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Letter: Trinidad and Tobago national awards
Published on August 23, 2017Email To Friend    Print Version

Dear Sir:

There is still much talk for and against the shifting of the National Awards Ceremony from Independence Day – August 31, to Republic Day – September 24. For me, the announcement was a welcome one and long overdue. I struggle to appreciate the arguments being offered against the shift.

Both Independence Day and Republic Day are special days for nation’s celebrations but for my arguments I will deal more specifically with the genesis of our National Awards.
Simply put, Independence Day celebrates the day a country wins or attains its freedom from rule of another country, while Republic Day or Republicanism, celebrates the idea of being a citizen in country under which the people hold popular sovereignty.

Therefore, a country recognising and awarding its citizens for outstanding and meritorious service on Republic Day is more appropriate and meaningful than Independence Day.

What I found most disappointing though, is that some of the people who postulate themselves as our erudite are playing smart with foolishness in their attempt to negate this shift.

National Awards were introduced following our 1962 independence. However, the first National Awards were given out seven years later in1969. Prior to independence, Trinidad and Tobago being part of the British Empire received Commonwealth Awards which was conferred by Her Majesty the Queen of England. Attaining Independence status, the government and people of Trinidad and Tobago the day felt these awards were no longer appropriate and moved on to design medals that were more reflective of Trinidad and Tobago.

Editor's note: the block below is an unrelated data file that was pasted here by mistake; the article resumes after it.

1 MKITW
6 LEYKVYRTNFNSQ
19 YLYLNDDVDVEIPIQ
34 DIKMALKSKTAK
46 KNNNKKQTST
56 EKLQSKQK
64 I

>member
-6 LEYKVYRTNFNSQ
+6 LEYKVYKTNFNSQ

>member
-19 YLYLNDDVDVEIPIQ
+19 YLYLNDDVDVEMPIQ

And being a newly independent nation it was also acceptable to hand out these National Awards on Independence Day. Similarly, handing out these awards on Independence Day is no longer appropriate now that we are a Republic – the day we became master of our own destiny. Handing out National Awards on Republic Day is truly symbolic and more meaningful in building and strengthening nationhood.

I recall debates some years ago concerning our highest national award when it was called the Trinity Cross. One argument then, in the eyes of some, was that the cross represented the symbol of early world colonisation, a status we had just discarded. I don’t think it was for this reason but rather a collection of other reasons, Trinidad and Tobago’s highest National Award – the Trinity Cross was replaced with the Order of the Republic of Trinidad and Tobago (ORTT). Not, and I repeat, not the Order of the Independence of Trinidad and Tobago.

A special committee appointed by Cabinet recommended the change which was accepted by government following loud echoes against the name and symbol of the cross being on our highest national award. Something more reflective of the varied culture and religion of this rainbow country was being demanded.

I congratulate President Anthony Carmona for his wisdom in this matter and Prime Minister Dr Keith Rowley and all the others who were consulted and were prudent in agreement.

Let us now celebrate Republic Day with pride, dignity and the handing out of National Awards.

Thank you.

Dr Robert Williams
Reads : 1851

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